The initial impression created by Dromore, no doubt due to a lack of external windows on the lower levels of the roughly-dressed limestone structure and the loss of the original softening landscaping, is of sheer unadorned mass. With walls six feet thick, the entrance block to the south is of three storeys, the actual gateway being rather too squat (it immediately proved insufficiently tall to accommodate a coach and four). A tympanum above features carved lions flanking a sequence of heraldic motifs. Behind to the north is a larger five-storey main keep, this accommodated most but not all of the principal reception rooms. These two blocks overlook an internal courtyard on the opposite side of which are a range of service buildings that included both a chapel and a chaplain’s residence (presumably to increase the impression of mediaeval authenticity), as well as a banqueting hall. The last of these could only be reached by crossing over the entrance gateway, which must have been uncomfortable in bad weather. But again, perhaps this was to encourage the sense of re-enacting life in the Middle Ages. Most of the main windows take the form of paired lancets with quatrefoils above, although in the courtyard there are lines of single arched windows. Despite its relative austerity Godwin provided enough variation in the surface rhythm to hold interest; writing in Country Life in November 1964, Mark Bence-Jones noted how ‘There are Irish stepped crenellations, bold chimneys, bartisans and machicoulis on stout corbelling, trefoil windows and angle loops.’ As can be seen, the castle also incorporates a round tower, something not as a rule found in domestic residences, but Godwin appears to have included it on the grounds that such towers were found on Irish fortified sites like that at the Rock of Cashel.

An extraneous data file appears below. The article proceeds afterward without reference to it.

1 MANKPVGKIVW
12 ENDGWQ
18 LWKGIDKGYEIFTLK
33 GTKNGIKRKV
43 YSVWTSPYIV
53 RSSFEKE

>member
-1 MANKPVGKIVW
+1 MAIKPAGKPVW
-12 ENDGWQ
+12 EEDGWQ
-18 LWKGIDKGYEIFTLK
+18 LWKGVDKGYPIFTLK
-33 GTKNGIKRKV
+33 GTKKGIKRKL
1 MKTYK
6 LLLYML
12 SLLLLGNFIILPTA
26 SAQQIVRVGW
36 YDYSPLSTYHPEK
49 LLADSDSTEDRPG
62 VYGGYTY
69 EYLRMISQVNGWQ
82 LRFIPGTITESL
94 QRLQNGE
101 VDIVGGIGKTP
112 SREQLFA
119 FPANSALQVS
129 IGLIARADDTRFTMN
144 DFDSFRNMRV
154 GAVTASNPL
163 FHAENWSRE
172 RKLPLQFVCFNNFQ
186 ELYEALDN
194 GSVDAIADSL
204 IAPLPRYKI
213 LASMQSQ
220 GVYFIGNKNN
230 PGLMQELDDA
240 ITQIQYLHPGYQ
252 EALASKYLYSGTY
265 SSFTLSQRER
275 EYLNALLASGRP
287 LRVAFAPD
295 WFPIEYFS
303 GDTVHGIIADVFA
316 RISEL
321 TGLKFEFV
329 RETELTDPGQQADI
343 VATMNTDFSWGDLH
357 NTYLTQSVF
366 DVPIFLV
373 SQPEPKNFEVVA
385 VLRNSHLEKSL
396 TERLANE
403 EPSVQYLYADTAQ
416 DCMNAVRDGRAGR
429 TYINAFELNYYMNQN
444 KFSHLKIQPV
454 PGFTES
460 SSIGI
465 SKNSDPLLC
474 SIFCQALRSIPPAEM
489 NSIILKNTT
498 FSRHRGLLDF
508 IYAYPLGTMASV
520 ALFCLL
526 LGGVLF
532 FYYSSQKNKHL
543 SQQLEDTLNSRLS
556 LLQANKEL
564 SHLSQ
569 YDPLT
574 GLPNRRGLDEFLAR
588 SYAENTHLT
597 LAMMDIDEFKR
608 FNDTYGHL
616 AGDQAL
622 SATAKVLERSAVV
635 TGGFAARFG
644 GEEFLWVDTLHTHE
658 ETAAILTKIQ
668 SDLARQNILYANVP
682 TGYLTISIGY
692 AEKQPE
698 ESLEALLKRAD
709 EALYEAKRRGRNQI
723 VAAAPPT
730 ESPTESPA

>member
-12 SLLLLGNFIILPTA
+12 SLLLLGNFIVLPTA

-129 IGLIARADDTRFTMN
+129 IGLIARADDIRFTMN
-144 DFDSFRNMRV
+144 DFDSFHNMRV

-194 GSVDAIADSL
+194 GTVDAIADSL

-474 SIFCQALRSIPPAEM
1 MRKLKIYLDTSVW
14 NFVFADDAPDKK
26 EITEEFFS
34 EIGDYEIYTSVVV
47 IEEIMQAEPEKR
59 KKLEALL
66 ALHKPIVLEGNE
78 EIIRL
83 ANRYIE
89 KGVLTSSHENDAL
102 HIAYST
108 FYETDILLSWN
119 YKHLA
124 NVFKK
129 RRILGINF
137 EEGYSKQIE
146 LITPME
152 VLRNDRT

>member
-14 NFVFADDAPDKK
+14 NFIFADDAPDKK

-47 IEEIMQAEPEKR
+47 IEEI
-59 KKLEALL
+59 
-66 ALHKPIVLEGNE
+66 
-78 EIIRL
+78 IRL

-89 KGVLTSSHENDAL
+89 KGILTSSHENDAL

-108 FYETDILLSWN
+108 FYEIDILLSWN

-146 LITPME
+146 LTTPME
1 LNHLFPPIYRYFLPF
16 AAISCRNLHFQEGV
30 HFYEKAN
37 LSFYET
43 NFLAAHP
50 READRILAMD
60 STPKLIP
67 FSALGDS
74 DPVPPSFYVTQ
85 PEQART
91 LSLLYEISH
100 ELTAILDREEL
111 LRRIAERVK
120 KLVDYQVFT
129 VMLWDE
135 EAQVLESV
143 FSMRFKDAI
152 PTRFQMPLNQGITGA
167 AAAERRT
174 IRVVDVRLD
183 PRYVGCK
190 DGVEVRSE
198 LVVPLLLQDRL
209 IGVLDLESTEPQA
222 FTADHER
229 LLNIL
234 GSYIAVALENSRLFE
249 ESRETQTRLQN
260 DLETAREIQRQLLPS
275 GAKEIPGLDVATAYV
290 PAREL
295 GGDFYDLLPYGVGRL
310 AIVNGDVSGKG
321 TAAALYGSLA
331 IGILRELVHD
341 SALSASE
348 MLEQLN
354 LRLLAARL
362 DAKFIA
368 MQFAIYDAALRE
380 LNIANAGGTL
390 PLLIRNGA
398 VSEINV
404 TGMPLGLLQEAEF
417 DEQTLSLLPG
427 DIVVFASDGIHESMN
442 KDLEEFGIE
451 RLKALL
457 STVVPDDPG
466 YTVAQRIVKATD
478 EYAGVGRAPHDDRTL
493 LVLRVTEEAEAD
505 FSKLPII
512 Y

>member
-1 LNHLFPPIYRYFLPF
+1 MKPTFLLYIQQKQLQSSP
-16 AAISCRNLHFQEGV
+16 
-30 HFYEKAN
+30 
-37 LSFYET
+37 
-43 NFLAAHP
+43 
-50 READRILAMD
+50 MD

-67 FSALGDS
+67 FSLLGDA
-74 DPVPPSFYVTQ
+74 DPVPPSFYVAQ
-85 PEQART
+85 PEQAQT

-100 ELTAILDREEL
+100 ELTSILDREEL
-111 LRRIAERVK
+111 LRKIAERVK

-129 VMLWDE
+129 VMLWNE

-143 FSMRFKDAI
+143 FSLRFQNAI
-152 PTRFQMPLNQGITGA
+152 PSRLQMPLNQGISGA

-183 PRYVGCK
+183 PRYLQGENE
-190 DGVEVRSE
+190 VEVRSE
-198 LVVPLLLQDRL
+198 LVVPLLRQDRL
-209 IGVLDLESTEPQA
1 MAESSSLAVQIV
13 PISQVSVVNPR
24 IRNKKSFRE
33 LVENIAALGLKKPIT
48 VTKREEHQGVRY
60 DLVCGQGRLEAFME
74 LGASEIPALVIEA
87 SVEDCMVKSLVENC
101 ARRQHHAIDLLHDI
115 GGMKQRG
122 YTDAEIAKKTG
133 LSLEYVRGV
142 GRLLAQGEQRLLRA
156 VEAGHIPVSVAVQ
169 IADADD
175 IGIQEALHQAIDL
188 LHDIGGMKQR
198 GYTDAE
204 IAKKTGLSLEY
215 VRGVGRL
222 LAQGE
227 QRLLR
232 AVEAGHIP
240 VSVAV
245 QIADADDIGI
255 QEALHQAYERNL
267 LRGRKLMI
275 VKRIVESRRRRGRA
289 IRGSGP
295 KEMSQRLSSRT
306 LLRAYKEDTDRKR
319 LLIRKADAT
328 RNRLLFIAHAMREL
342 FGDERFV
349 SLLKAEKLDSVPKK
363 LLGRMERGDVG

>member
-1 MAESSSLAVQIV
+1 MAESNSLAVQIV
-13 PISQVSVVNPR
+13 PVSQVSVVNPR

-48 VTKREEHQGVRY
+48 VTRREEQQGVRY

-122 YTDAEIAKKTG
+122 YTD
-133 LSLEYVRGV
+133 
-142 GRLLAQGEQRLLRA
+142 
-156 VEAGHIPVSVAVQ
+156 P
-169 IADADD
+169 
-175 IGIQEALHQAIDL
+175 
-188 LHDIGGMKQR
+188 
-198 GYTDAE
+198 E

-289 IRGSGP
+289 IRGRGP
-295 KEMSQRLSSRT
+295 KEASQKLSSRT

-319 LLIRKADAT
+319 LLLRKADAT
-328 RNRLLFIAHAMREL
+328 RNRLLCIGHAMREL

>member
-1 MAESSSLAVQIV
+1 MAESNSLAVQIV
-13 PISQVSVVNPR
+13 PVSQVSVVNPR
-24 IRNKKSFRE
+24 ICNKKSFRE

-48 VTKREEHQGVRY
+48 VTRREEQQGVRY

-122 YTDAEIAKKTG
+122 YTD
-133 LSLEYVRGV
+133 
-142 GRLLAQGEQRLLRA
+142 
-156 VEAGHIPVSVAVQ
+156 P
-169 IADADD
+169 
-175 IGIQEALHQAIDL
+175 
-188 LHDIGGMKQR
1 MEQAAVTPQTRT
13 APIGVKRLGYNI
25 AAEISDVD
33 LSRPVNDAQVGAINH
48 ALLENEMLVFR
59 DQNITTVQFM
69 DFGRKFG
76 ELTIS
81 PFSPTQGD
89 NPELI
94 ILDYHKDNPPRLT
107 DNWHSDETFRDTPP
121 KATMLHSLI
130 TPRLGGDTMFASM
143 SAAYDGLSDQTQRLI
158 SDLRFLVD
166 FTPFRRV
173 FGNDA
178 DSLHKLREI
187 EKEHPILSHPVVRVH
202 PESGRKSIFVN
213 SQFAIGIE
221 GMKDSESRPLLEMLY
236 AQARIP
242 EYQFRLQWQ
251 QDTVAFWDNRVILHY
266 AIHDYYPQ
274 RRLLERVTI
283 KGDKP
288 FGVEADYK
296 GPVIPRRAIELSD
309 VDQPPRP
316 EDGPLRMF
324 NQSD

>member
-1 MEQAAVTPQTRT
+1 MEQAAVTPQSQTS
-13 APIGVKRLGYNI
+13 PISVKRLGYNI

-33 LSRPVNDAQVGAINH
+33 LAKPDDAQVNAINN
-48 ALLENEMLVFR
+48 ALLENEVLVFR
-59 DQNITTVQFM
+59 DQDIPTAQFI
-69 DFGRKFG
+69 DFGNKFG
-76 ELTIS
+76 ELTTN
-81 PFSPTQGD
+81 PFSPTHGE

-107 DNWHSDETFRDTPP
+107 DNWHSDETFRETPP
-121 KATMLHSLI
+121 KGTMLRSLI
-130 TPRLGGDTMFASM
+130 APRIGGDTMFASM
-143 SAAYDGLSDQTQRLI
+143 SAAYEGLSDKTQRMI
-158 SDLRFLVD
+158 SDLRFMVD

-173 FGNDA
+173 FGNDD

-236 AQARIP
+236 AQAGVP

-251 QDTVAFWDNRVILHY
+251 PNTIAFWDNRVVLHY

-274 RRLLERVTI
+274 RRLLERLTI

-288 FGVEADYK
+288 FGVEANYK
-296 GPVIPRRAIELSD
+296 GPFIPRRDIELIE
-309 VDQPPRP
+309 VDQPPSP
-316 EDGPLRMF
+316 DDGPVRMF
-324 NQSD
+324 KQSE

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Godwin was responsible for not just the design of the castle but also much of its interior decoration including chimneypieces, wall paintings, sculpture, tiles, stained and painted glass, brass- and ironwork, and even the furniture, the manufacture of which was undertaken by William Watts of Grafton Street, Dublin. The subject of Dromore’s elaborate interiors will be discussed here at a later date.
When the place was finished its owner professed himself ‘extremely delighted’ with the result. However, the family spent relatively little time at Dromore, and certainly not much after the third earl’s death in 1896. Valued at £75 and ten shillings in 1906, the castle appears to have been almost entirely unused in the aftermath of the First World War and towards the end of the 1930s the whole estate was sold to a local timber merchant called McMahon for a reputed £8,000. However, he did not live there for long and around 1954 Dromore was unroofed to avoid rates being paid on the building (a regrettably common fate for old houses at the time). And so it has remained ever since, indomitable as Godwin intended and proving able to withstand the assault of time and an inclement climate without demonstrating evidence of dilapidation. Rising above the surrounding woodland Dromore’s silhouette continues to dominate the skyline for many miles around and continues to give the impression of a Rhineland castle transported to west Limerick.